It was a match of uneven quality but festooned in unalloyed drama and much history. It also crowned the best first appearance in the tournament decider since Venus Williams lost to Martina Hingis in the 1997 final.

Serena has reached four of six slam finals (most recently losing to Andreescu’s friend, Simona Halep, at Wimbledon) since giving birth two years ago, but has yet to win one and remains stuck one short of the all-time record 24 majors owned by Margaret Court’.

“I remember always telling my team I wanted to play her right before she retires,” the 19-year-old Andreescu said of Williams, who won her first slam nine months before the Canadian was born. “She’s an amazing champion on and off the court. I remember watching her when I was about 10.”

She got to watch her close up for the second time on Saturday, having seen her across the net only for the 19 minutes it took for an upper back injury to cut the American down in Toronto last month, trailing 1-3, the one time they have played each other. Born in Ontario, Andreescu returned to her parents’ birthplace, Romania, between seven and 11, and models her game on that of Halep.

Williams began the match with a 97mph ace wide to the backhand, one of her slowest, but two double faults at the end of it as she strove for rhythm cost her the game. It was a dream start for the debutant finalist.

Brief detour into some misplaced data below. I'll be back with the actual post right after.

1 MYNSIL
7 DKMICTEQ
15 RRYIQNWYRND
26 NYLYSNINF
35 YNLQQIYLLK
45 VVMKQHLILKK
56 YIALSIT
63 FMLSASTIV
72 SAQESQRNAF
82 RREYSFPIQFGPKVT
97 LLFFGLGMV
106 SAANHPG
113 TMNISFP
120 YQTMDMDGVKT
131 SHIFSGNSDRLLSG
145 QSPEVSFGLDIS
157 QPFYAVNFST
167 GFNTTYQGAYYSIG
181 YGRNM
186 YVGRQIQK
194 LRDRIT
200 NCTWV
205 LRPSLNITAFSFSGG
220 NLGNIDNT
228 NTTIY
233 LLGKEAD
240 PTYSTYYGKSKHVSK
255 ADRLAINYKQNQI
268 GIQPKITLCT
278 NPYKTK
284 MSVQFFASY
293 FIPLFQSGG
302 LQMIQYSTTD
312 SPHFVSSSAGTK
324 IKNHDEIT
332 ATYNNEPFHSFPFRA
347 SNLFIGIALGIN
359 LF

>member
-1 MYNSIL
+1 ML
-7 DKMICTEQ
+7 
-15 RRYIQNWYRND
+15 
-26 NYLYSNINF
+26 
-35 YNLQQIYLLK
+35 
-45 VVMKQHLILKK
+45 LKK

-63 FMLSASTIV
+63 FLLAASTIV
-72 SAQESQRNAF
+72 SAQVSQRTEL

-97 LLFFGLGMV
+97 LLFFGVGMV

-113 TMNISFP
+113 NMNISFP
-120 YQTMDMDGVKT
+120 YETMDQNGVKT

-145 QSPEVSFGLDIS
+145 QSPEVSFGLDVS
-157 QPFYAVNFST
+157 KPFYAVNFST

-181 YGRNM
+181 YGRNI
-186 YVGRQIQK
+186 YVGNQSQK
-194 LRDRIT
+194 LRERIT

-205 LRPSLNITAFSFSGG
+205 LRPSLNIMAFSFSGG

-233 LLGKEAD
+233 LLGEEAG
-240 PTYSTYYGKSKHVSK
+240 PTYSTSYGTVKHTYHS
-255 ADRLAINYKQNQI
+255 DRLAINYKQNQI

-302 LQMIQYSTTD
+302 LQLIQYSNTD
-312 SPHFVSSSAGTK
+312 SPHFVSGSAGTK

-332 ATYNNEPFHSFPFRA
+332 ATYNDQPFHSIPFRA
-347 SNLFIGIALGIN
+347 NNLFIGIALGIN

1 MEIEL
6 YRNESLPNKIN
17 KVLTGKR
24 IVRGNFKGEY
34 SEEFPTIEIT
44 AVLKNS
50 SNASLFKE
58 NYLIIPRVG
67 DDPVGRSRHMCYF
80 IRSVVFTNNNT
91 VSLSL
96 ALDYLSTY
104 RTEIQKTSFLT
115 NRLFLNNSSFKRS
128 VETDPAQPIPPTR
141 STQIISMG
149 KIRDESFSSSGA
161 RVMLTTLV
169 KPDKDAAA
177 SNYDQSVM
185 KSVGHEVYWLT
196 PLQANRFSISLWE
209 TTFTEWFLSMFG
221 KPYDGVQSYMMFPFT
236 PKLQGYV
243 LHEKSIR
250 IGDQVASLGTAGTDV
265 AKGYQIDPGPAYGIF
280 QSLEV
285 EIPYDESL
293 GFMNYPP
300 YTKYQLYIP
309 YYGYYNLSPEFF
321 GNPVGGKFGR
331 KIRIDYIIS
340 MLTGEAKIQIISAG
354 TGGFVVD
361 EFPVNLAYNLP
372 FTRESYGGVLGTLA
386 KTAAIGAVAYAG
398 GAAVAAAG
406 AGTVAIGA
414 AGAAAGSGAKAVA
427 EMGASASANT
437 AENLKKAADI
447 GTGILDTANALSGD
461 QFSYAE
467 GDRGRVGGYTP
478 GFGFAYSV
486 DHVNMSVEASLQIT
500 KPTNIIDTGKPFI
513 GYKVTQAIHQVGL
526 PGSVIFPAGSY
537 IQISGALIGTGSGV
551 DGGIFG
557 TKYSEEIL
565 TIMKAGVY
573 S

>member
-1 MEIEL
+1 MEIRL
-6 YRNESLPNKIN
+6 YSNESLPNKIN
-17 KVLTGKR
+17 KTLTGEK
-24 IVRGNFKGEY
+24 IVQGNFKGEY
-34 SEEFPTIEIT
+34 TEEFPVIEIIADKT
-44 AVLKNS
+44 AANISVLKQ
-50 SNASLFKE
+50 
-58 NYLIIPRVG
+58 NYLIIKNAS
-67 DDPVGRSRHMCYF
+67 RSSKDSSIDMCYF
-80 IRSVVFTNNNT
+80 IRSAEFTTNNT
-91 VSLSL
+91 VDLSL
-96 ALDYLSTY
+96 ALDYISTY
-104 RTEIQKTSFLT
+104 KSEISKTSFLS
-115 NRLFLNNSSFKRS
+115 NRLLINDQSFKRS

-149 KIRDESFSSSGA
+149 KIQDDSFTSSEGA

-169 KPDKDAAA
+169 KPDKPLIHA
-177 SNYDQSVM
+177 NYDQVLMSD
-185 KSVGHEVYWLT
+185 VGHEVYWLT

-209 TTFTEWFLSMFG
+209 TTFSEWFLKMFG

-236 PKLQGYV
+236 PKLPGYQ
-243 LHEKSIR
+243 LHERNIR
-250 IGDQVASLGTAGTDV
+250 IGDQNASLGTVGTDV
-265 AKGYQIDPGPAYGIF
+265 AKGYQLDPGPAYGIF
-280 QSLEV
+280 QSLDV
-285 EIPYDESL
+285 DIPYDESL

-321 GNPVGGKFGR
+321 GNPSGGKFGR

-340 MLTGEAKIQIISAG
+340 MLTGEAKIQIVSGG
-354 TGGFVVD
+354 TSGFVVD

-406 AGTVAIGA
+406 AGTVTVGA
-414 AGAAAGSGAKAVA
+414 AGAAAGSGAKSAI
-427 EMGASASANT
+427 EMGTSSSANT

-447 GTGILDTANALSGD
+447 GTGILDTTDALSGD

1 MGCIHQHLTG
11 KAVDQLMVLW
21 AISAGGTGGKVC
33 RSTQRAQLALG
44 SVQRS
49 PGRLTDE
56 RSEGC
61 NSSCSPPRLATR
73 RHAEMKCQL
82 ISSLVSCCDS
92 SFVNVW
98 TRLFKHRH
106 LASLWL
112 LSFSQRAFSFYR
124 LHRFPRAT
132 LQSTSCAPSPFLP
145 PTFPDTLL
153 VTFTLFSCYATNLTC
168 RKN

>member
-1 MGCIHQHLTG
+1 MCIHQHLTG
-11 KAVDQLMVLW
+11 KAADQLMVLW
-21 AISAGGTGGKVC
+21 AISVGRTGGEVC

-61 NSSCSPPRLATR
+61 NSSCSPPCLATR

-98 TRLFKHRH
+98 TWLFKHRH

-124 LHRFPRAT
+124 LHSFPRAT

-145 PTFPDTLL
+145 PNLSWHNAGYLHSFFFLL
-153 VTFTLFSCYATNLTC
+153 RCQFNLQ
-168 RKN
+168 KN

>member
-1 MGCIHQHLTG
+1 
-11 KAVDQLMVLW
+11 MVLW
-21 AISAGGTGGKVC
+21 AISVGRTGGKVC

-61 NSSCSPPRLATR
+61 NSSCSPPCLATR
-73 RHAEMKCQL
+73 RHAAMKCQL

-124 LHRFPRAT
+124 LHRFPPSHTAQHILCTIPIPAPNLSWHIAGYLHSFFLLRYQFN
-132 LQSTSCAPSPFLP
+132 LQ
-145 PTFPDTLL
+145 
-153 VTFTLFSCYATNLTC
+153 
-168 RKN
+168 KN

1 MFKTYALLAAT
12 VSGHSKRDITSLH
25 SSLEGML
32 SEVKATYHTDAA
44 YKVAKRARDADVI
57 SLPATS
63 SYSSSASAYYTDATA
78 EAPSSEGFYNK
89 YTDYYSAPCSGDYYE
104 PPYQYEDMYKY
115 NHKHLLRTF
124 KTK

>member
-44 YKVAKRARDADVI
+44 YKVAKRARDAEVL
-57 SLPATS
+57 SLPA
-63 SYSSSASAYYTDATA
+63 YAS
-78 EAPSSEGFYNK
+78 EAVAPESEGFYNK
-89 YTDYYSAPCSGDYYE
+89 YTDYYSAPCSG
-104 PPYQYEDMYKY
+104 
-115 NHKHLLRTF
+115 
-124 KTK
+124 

A fiery hold in the third showed how much winning this title for a seventh time meant to Williams, though. She clearly dreaded the prospect of losing to two teenagers in a row in her home final.

There was anger in every forehand and one smashed winner threatened to rattle the corporate windows. The crowd were with her, apparently having forgiven her for her meltdown when losing to Naomi Osaka in the decider a year ago.

Andreescu did not lack for support from north of the border and looked composed and patient, waiting for her chance to length her lead. She more than likely knew that Williams was 21-0 in slam finals when taking the first set. The Canadian needed to get on the board first.

The match was turning into an unapologetic hitting contest, with little between them in full-blooded exchanges – and much grunting. Williams saved five break points in the long seventh game and held with a ferocious forehand down the line.
The Recap: sign up for the best of the Guardian's sport coverage
Read more

The American got her first break point after 36 minutes, but Andreescu found an ace and held for 5-3.

She then grabbed set point with a killer forehand after 42 minutes – and Williams double-faulted. The door edged open.

When nerves gripped Williams’s racket in the second game of the second set, she double faulted on break point again. It was starting to look ugly. Andreescu’s demeanour did not change, much as Osaka had stayed calm at the centre of the storm on the 2018 final.